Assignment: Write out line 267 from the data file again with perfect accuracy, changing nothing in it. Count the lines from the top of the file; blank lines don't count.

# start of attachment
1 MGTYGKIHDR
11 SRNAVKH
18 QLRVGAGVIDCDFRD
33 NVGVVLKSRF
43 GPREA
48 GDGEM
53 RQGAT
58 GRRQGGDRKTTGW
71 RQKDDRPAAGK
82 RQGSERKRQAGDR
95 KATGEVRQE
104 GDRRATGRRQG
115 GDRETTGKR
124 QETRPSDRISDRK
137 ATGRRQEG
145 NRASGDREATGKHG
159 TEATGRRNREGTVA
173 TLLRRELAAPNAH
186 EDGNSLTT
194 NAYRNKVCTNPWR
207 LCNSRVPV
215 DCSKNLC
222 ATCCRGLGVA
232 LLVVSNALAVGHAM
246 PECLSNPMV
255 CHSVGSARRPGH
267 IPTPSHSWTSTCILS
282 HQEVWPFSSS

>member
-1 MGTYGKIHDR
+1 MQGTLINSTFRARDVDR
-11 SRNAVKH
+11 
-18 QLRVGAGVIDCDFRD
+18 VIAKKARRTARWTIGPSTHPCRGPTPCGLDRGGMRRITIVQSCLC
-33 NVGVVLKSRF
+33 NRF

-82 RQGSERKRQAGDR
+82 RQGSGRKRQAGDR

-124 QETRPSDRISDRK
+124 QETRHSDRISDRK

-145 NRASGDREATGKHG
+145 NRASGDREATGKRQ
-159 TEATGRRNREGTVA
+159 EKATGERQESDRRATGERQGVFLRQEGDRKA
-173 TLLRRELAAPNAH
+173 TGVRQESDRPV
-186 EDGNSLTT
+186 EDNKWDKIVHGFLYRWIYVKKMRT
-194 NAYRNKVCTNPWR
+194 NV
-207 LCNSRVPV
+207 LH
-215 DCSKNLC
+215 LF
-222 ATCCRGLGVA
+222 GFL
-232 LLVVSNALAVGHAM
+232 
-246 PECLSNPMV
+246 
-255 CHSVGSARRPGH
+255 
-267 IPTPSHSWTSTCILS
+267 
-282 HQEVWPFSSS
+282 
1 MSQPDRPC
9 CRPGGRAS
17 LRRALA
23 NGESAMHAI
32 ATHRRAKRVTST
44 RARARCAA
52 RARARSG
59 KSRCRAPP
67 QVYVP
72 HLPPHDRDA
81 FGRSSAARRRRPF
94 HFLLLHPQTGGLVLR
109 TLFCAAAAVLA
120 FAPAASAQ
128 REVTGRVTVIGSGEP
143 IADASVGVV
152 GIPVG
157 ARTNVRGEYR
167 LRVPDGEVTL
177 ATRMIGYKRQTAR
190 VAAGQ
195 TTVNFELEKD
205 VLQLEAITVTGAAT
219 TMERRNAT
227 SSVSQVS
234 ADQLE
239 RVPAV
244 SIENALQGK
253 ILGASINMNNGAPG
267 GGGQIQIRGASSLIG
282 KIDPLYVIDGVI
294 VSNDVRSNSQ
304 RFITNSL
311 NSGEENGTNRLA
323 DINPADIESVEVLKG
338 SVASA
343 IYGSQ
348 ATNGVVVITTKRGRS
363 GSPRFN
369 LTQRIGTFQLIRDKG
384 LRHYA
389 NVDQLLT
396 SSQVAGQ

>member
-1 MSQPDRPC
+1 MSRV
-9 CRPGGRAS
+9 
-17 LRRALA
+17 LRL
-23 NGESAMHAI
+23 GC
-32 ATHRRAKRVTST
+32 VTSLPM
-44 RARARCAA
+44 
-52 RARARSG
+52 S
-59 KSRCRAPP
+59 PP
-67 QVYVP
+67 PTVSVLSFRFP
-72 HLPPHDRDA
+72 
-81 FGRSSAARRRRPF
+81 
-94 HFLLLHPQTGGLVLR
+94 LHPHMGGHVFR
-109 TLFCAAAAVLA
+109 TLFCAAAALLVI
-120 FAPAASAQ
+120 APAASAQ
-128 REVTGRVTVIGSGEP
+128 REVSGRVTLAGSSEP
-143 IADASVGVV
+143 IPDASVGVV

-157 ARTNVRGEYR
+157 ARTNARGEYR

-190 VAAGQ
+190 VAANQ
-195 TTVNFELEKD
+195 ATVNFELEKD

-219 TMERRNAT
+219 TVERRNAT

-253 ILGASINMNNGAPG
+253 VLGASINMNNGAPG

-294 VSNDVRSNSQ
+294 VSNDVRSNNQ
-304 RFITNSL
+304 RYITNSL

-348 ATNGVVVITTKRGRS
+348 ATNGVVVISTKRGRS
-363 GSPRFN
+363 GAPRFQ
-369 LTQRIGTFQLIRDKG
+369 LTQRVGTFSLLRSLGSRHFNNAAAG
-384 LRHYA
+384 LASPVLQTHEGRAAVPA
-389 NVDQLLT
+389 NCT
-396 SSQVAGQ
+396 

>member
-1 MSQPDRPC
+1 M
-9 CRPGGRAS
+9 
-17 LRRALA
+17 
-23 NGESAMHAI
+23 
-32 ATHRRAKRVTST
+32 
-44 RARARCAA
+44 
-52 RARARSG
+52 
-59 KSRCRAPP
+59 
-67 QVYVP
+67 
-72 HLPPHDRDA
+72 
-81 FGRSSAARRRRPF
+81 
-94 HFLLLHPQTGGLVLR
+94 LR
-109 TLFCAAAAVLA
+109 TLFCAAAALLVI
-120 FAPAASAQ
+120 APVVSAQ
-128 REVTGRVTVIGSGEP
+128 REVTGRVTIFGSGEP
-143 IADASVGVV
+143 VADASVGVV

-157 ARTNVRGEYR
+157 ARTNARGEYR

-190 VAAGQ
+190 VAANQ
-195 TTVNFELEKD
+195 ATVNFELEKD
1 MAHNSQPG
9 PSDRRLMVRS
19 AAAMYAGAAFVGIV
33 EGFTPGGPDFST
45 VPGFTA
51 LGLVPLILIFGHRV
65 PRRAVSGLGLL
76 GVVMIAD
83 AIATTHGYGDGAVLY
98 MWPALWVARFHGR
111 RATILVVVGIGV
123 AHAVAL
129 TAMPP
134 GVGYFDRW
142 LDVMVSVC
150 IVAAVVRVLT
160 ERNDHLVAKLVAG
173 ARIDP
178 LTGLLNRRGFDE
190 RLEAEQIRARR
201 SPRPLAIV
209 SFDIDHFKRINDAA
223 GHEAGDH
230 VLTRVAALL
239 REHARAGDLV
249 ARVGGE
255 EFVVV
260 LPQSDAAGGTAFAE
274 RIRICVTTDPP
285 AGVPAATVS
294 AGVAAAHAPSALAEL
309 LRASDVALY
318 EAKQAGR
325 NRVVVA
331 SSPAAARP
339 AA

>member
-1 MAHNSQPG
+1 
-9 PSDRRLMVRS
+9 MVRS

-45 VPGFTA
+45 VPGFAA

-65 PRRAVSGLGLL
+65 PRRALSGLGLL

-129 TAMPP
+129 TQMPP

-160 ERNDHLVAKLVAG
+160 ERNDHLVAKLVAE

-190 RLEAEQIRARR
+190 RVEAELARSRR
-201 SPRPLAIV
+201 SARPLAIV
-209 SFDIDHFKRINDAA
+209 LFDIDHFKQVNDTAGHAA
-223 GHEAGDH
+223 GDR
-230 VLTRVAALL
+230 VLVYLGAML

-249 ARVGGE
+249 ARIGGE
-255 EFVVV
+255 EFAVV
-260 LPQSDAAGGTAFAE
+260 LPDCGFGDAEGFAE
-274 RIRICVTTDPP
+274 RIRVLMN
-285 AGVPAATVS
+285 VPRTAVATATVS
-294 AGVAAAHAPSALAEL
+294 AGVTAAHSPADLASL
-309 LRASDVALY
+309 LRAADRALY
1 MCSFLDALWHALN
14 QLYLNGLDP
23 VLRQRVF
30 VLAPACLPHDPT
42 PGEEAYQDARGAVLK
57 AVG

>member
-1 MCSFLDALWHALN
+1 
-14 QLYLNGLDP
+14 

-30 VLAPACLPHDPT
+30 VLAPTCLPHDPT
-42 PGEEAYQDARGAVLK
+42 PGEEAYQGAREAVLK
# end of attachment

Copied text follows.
+230 VLVYLGAML